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Thursday, 29 November 2012
European Stock Futures Little Changed Near 17-Month High
By Jonathan Morgan - Nov 30, 2012 11:16 AM GMT+0400
European stock futures were little changed after the Stoxx Europe 600 Index climbed to the highest level in 17 months as investors awaited a report on American consumer spending. Asian shares rose while U.S. futures fell.
TNT Express NV (TNTE) may move as United Parcel Service Inc. made concessions to European Union regulators reviewing its 5.16 billion-euro ($6.7 billion) takeover. Hugo Boss AG (BOSS), the German luxury-clothing maker controlled by Permira Advisers, may drop after Goldman Sachs Group Inc. downgraded the stock.
Jose Manuel Gonzalez-Paramo, former member of the executive board of the European Central Bank (ECB), said Spain may escape a bailout, as the country has already confounded expectations by continuing to raise its own financing this year. Photographer: Peter Foley/Bloomberg
Futures on the Euro Stoxx 50 Index (SX5E), a benchmark for the euro area, rose less than 0.1 percent to 2,580 at 7:14 a.m. in London. Contracts on the U.K.’s FTSE 100 Index fell less than 0.1 percent. Standard & Poor’s 500 Index futures dropped 0.1 percent, while the MSCI Asia Pacific Index rose 0.4 percent.
Congressional Republicans dug in to fight President Barack Obama’s plan to avoid the so-called fiscal cliff. Republicans complained that a plan outlined yesterday by Treasury Secretary Timothy Geithner was little more than a rehash of old proposals, setting the stage for more contentious negotiations over the coming weeks as the year-end deadline approaches for more than $600 billion in spending cuts and tax increases to kick in.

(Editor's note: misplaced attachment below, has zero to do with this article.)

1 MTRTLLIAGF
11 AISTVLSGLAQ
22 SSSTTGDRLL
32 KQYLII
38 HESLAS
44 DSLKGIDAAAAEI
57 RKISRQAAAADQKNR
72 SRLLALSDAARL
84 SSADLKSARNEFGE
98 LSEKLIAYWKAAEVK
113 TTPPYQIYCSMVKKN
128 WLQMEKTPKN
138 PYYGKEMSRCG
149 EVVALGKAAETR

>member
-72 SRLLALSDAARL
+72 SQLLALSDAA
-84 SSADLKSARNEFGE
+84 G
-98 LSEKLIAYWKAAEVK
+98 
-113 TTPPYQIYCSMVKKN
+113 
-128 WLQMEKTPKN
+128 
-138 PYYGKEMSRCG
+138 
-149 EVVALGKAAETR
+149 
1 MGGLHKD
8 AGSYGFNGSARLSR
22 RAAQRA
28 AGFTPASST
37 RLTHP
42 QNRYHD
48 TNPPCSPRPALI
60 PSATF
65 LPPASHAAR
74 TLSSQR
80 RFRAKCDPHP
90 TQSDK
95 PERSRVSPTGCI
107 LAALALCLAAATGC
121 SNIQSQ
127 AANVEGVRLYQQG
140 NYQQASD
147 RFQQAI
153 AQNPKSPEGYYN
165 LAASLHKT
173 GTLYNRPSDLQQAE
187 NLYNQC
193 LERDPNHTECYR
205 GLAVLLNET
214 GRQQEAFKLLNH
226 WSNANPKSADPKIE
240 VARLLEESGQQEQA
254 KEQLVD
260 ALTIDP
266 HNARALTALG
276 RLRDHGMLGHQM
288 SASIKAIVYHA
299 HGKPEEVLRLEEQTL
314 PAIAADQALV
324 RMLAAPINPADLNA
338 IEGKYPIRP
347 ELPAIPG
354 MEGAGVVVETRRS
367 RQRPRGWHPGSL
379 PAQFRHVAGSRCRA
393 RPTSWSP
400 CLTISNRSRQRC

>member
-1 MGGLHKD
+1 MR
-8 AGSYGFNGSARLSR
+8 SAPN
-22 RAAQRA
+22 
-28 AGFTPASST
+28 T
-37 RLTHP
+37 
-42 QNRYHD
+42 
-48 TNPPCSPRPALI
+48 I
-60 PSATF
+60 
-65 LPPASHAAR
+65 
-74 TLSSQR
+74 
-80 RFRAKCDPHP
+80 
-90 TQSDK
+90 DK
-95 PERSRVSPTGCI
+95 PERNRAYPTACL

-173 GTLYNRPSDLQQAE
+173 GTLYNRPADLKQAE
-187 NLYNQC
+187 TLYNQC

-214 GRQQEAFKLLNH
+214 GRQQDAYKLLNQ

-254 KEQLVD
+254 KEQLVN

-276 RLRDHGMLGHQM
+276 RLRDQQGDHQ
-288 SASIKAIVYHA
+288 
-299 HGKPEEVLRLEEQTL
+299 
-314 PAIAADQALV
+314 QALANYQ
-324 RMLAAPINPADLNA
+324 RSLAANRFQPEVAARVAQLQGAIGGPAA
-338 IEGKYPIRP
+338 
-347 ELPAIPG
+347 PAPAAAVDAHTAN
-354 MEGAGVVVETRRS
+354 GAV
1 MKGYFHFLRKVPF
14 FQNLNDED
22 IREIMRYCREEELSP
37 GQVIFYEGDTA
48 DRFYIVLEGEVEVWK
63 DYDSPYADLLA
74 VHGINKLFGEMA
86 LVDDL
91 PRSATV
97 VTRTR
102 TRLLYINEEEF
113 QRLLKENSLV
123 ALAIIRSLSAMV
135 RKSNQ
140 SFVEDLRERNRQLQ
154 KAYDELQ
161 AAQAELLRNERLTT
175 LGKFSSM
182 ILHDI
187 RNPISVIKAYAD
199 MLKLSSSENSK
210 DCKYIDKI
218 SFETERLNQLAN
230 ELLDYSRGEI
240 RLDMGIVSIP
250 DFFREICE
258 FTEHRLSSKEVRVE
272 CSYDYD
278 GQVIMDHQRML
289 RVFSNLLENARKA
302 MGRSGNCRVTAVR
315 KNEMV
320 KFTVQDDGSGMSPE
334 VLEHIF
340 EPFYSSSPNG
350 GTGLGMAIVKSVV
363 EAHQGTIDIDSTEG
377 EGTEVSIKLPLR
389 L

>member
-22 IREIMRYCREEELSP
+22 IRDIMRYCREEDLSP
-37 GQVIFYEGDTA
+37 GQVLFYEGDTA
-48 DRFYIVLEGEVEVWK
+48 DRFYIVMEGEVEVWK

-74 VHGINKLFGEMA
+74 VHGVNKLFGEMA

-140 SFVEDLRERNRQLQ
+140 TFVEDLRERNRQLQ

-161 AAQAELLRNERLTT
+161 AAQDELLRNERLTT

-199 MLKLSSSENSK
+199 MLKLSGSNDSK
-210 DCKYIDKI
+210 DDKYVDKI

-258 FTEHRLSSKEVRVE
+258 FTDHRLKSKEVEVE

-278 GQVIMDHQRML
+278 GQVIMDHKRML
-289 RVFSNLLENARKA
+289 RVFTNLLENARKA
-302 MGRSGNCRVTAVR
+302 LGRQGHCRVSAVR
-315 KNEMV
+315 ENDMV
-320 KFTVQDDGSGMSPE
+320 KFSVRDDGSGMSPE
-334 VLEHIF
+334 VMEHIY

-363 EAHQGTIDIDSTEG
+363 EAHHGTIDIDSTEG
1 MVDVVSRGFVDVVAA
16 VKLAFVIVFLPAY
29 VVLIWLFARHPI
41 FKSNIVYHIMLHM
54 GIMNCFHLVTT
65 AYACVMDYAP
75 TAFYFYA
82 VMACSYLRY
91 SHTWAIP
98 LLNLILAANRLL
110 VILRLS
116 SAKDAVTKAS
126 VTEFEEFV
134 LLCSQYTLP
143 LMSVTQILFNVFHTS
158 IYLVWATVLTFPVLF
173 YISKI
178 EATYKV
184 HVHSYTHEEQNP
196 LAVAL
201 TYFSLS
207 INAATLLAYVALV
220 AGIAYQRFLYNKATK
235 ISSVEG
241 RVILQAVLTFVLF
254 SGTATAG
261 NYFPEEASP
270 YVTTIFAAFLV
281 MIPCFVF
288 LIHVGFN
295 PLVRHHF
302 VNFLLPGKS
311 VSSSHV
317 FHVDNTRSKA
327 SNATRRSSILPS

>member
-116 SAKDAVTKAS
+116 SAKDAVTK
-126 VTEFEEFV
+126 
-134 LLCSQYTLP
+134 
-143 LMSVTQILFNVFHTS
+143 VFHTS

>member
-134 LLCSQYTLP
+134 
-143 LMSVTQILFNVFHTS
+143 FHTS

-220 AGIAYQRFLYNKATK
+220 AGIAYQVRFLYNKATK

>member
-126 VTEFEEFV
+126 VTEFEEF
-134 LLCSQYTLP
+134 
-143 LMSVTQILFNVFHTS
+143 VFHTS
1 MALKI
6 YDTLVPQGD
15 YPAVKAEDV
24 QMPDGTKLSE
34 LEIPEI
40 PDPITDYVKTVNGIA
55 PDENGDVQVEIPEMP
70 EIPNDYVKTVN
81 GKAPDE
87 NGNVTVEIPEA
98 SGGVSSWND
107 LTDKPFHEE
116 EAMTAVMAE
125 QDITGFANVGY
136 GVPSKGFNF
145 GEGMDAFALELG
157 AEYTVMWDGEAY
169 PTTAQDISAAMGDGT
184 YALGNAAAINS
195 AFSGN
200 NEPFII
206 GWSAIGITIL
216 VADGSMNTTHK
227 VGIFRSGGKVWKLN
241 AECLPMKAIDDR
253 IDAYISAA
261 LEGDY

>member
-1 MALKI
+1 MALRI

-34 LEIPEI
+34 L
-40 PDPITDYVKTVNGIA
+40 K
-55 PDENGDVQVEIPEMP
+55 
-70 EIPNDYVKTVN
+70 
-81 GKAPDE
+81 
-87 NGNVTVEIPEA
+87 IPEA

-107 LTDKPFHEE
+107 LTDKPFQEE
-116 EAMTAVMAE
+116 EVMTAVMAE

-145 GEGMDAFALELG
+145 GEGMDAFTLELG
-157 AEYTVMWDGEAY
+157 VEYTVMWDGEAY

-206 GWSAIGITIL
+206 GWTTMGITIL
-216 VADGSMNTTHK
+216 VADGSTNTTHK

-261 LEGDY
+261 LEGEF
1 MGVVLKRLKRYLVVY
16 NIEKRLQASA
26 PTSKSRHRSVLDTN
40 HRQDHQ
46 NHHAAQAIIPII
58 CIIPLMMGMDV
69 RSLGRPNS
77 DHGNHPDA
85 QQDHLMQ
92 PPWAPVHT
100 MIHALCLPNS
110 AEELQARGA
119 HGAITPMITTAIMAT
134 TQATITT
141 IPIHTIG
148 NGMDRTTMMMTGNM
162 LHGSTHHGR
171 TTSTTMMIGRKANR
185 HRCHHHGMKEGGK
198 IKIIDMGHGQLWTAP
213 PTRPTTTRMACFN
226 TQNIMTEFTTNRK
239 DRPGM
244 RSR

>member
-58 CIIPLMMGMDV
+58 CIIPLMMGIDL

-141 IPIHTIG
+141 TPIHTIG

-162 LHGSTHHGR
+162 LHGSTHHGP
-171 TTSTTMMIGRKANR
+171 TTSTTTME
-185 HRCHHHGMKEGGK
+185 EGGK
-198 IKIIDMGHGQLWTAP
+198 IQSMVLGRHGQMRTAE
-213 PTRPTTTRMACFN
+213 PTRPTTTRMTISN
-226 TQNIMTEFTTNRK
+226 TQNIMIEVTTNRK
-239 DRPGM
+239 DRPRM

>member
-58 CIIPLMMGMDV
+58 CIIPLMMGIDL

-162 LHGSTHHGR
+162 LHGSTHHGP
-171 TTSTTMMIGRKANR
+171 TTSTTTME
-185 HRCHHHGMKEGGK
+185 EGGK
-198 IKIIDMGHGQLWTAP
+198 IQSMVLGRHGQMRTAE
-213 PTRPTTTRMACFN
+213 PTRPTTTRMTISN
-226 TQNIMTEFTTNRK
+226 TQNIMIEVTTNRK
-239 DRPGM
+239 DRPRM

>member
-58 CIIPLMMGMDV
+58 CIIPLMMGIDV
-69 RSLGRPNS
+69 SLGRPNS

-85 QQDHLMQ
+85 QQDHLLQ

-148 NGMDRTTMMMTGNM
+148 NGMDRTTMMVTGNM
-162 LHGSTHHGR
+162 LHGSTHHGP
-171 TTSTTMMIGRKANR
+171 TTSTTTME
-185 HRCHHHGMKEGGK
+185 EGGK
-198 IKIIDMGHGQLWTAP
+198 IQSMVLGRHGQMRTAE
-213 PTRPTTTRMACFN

Obama is scheduled to visit a manufacturing plant in Hatfield, Pennsylvania, today to emphasize his call for an extension of George W. Bush-era tax rates for middle-income households. Speaker of the House John Boehner said to reporters in Washington yesterday that there’s been “no substantive progress” in budget talks.
“Traders are becoming numb to the discordant headlines and instead treading cautiously,” Jonathan Sudaria, a trader at Capital Spreads in London, wrote in an e-mail.
Spending by U.S. consumers probably stagnated in October as income gains slowed and superstorm Sandy deterred those in the Northeast from shopping at malls and car dealerships, economists said before a report today.
Household purchases were unchanged last month, the weakest reading since June, after advancing 0.8 percent in September, according to the median estimate of 79 economists surveyed by Bloomberg. The report may also show incomes grew 0.2 percent after increasing 0.4 percent in September.
Former European Central Bank Executive Board member Jose Manuel Gonzalez-Paramo said Spain may escape a bailout, as the country has already confounded expectations by continuing to raise its own financing this year.
“It is by no means excluded that a bailout will not be requested, if a sequence of good news is produced in terms of the deficit and other things,” Gonzalez-Paramo, 54, said in an interview with Bloomberg Television in London yesterday.
TNT Express may move. UPS, the world’s biggest package- delivery company, made concessions to regulators reviewing its purchase of TNT Express, a deal that would double its size in Europe. The proposed remedies include the sale of some business units and the granting of access to air networks to competitors, the companies said in a joint statement. The deadline for the European Commission’s investigation was extended to Feb. 5.
Hugo Boss may decline after Goldman Sachs downgraded the stock to neutral from buy.